[Tagging] Mapping deforestation wikipage

Joseph Eisenberg joseph.eisenberg at gmail.com
Fri Mar 15 07:32:57 UTC 2019

> > “The idea is to have mapathon in
> different time, when new imagery are
> available and after check what
> changed searching in the database

In this case you only need to map the area of woodland or forest now, and
it’s no problem to leave other landuse and natural areas unmapped.

But it may be difficult to use the OSM database for checking changes over
time, if you would like scientific, publishable results.

To properly compare the current woodland area with the area in a couple of
years, you will need to make sure that the aerial imagery that you use now
is all from the same year.

Then, when you repeat the project in 1 or 2 years, you need to have new
imagery from around the same time, and you should map the woodland or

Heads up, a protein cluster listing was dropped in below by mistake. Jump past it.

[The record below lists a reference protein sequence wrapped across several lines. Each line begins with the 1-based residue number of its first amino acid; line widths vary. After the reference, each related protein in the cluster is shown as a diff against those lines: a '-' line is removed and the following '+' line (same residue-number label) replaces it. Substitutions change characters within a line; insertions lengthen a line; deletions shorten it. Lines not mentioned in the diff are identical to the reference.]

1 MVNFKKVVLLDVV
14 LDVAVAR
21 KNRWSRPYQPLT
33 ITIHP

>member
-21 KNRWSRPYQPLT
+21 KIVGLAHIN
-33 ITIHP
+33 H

forested areas using the same standard and methods as they first time. This
will be easiest if you remap everything from scratch the second time as

If you try to use the OSM database both times, you may find that other
mappers have changed things in the meantime. Perhaps they have changed some
of your landuse=forest to natural=wetland wetland=mangrove, because they
know the area better. Perhaps they have mapped a new palm
oil plantation based on local information, but it isn’t visible in the
aerial imagery. How will you deal with such changes?

So it is great to add the forest or wood areas to OSM right now based on
the latest aerial imager.

But you should plan to keep your own copy of the database to compare with
and edit in the future. If you do this right it could be
professionally-quality data for environmental research, but that means you
need to keep a copy of the data that won’t change, and use that for
comparison in the future.
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